Barnstead, New Hampshire

Coordinates: 43°20′26″N 71°15′39″W / 43.34056°N 71.26083°W / 43.34056; -71.26083
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Barnstead, New Hampshire
Barnstead Parade
Barnstead Parade
Location in Belknap County, New Hampshire
Coordinates: 43°20′26″N 71°15′39″W / 43.34056°N 71.26083°W / 43.34056; -71.26083
CountryUnited States
StateNew Hampshire
 • Board of Selectmen
  • Gary Madden
  • Paula Penney
  • Edward Tasker
  • Priscilla Tiede
 • Town AdministratorKaren Montgomery
 • Total44.9 sq mi (116.4 km2)
 • Land43.1 sq mi (111.5 km2)
 • Water1.9 sq mi (4.9 km2)  4.18%
505 ft (154 m)
 • Total4,915
 • Density114/sq mi (44.1/km2)
Time zoneUTC-5 (Eastern)
 • Summer (DST)UTC-4 (Eastern)
ZIP codes
03218 (Barnstead)
03225 (Center Barnstead)
Area code603
FIPS code33-03220
GNIS feature ID0873537

Barnstead is a town in Belknap County, New Hampshire, United States. The population was 4,915 at the 2020 census,[2] up from 4,593 at the 2010 census.[3] Home to the Suncook Lakes, Barnstead includes the villages of Center Barnstead, Barnstead Parade (identified as "Barnstead" on topographic maps) and South Barnstead.


The town was granted on May 20, 1727,[4] by Lieutenant Governor John Wentworth[5] to the Reverend Joseph Adams and others. Settlement commenced in 1765, and two years later Barnstead was incorporated as a town by Governor John Wentworth. Many of the settlers came from Barnstable, Massachusetts, and Hempstead, New York—the name is taken from these two.[6]

Although not mountainous, the terrain forms large swells, good for grazing. By 1830, when the population was 2,047, the town contained about 2,500 sheep.[7] Farmers found the soil easy to cultivate and productive. The Suncook River and its tributaries provided water power for mills. By 1859, industries included a woolen cloth factory, seven sawmills, four shingle mills, four clapboard mills, one grooving machine, one turning machine, and two tanneries. Barnstead manufactured large amounts of lumber, which it supplied to neighboring towns.[8]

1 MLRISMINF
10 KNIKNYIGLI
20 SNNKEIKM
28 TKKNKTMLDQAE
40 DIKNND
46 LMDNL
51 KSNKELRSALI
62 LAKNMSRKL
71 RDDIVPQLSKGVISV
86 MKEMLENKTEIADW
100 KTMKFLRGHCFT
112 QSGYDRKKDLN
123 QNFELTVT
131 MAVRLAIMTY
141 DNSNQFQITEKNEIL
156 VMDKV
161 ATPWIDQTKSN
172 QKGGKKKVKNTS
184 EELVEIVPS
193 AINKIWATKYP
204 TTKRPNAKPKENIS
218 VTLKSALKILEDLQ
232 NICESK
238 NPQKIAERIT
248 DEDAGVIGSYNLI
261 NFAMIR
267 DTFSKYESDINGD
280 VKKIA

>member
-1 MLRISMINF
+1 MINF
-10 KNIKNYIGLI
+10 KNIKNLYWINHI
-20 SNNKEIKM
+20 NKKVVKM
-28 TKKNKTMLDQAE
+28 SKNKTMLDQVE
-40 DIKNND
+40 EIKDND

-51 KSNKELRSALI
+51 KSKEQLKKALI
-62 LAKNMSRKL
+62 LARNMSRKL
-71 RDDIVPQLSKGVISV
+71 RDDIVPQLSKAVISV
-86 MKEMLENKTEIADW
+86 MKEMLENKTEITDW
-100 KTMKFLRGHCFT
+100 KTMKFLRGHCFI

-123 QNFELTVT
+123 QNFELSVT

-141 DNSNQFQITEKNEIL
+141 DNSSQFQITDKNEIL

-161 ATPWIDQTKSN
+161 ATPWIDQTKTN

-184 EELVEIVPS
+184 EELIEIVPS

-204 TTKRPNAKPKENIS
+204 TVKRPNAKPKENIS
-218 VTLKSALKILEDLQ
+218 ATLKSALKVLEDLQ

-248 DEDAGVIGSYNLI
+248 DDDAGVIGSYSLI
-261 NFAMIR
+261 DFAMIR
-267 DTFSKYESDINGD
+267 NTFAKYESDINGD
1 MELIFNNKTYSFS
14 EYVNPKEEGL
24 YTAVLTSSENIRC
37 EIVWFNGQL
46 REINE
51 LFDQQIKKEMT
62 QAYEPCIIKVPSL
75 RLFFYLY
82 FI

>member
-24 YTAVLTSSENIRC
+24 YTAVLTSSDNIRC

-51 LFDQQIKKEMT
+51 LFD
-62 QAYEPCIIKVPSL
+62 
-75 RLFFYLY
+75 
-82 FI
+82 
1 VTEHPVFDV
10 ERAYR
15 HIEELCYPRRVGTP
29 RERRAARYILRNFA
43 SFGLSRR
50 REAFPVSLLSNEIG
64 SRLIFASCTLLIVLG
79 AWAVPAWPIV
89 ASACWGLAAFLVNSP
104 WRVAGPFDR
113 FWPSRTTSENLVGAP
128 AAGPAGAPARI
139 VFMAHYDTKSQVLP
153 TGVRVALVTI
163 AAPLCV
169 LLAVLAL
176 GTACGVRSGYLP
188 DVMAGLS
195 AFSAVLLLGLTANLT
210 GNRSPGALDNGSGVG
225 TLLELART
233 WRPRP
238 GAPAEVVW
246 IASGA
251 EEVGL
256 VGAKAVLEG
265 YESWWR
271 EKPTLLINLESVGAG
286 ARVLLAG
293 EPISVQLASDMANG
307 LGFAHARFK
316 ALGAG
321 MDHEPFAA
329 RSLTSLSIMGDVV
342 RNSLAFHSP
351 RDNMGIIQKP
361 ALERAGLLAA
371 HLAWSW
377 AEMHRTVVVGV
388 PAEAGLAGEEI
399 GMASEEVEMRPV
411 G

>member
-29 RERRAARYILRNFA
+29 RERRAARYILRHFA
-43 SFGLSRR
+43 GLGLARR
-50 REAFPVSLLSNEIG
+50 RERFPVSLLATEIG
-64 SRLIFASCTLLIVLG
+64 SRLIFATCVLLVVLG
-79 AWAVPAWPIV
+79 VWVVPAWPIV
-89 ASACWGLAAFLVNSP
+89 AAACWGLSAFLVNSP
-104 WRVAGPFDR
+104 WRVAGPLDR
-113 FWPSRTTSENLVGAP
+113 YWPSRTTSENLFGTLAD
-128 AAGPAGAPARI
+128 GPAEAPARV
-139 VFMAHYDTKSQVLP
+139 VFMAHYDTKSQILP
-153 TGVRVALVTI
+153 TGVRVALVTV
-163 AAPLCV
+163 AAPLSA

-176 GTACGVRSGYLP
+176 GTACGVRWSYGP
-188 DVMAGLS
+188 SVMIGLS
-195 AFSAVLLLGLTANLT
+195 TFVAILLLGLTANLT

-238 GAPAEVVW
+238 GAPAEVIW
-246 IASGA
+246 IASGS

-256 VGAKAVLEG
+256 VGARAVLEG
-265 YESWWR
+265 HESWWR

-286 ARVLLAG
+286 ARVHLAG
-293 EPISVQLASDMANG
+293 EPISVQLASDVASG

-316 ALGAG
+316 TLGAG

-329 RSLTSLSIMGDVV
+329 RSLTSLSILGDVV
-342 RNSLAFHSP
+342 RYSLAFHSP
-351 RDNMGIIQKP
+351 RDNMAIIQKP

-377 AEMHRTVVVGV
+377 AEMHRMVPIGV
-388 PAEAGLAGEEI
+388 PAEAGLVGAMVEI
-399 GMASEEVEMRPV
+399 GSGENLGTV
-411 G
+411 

Barnstead was served in 1874 by the Concord and Rochester Railroad, and an extension of the Suncook Valley Railroad was being planned.[4]


Center Barnstead in 1909

According to the United States Census Bureau, the town has a total area of 44.9 square miles (116.4 km2), of which 43.1 sq mi (111.5 km2) are land and 1.9 sq mi (4.9 km2) are water, comprising 4.2% of the town.[1] The highest point in Barnstead is 1,190 feet (360 m) above sea level along the town's northern border, near the community of Locke's Corner. Drained by the Suncook River, Barnstead lies fully within the Merrimack River watershed.[9]

New Hampshire Route 28 traverses the town from north to south, connecting Alton and Wolfeboro to the north with Pittsfield and Suncook to the south. New Hampshire Route 126 begins in Center Barnstead and travels southeast to Strafford and Barrington. New Hampshire Route 107 cuts through the western corner of Barnstead, leading from Pittsfield in the south to Laconia in the north.

Adjacent municipalities[edit]


Center Barnstead in 2018
Historical population
U.S. Decennial Census[10]

As of the 2000 census,[11] there were 3,886 people, 1,422 households, and 1,096 families residing in the town. The population density was 92.7 inhabitants per square mile (35.8/km2). There were 1,994 housing units at an average density of 47.6 per square mile (18.4/km2). The racial makeup of the town was 97.74% White, 0.62% African American, 0.31% Native American, 0.59% Asian, 0.05% from other races, and 0.69% from two or more races. Hispanic or Latino of any race were 0.59% of the population.